Shared rituals and religious beliefs

Daniel De Luca-Noronha


Agents are generally committed to performing actions based on religious beliefs, even when these are not obviously adaptive. What could explain this fact? The cognitivist hypothesis explains this commitment on the basis of internal cognitive mechanisms. But some have noted the importance of taking into consideration the contexts in which religious beliefs are transmitted, such as rituals: the cultural learner commits herself to a given religious belief when she witnesses displays based on that belief in appropriate situations. In this paper, I argue that we can strengthen this insight by focusing on the shared character of the rituals that facilitate religious belief transmission. First, I present the traditional explanatory hypothesis regarding the origins of religious belief. Second, I sketch three objections that put limits to that model’s explanatory power. Third, I explore a hypothesis which accounts for the context of belief transmission and then argue for the necessity of refining it so as to accommodate pertinent explanatory demands. Finally, I present the interactionist model of social cognition as a way to account for the shared character of religious rituals.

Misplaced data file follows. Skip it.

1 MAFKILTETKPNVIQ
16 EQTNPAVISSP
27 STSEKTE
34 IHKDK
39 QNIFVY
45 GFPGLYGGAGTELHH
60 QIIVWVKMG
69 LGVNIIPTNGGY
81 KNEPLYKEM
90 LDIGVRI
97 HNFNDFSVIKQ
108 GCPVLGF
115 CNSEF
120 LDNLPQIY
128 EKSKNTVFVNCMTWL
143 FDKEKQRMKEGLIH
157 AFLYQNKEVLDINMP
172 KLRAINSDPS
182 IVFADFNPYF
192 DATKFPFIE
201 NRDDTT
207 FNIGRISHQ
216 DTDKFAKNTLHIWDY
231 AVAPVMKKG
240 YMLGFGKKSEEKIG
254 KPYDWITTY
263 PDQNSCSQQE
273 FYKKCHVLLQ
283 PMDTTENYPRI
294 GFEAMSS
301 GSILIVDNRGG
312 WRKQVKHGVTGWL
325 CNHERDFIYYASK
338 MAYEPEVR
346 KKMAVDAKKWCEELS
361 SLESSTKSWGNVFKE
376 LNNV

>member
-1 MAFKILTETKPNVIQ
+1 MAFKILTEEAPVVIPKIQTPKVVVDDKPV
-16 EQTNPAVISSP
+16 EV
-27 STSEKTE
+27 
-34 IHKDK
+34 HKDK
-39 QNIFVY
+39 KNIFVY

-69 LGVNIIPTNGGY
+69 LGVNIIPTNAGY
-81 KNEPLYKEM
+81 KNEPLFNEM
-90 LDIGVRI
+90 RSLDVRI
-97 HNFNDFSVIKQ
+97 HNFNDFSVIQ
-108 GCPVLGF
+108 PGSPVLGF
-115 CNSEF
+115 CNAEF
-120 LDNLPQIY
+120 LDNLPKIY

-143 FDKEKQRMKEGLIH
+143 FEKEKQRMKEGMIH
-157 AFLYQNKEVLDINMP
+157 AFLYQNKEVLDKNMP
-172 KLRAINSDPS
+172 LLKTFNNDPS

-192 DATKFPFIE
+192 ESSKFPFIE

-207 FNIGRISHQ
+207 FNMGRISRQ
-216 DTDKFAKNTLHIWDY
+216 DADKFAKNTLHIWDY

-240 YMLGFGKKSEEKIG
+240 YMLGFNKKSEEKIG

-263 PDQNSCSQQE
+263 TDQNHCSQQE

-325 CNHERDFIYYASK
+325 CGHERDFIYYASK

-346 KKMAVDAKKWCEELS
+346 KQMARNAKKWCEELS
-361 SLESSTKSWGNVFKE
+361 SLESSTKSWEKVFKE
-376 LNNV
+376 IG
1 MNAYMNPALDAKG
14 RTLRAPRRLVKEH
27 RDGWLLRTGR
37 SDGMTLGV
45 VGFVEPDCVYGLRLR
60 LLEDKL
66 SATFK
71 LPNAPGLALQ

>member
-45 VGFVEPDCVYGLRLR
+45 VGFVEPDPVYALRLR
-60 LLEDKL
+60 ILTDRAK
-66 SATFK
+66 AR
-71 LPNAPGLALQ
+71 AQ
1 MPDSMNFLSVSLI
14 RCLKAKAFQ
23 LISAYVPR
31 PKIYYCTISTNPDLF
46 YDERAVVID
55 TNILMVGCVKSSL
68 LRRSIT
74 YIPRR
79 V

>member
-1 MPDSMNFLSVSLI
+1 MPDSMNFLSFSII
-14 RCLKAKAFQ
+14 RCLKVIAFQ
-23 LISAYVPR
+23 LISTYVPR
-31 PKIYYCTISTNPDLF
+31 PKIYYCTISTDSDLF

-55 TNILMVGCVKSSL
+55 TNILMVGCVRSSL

Keywords: religious belief, religious commitment, social cognition, interactionism, rituals.

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This work is licensed under a Creative Commons Attribution 4.0 International License [Updated on September 23, 2016].

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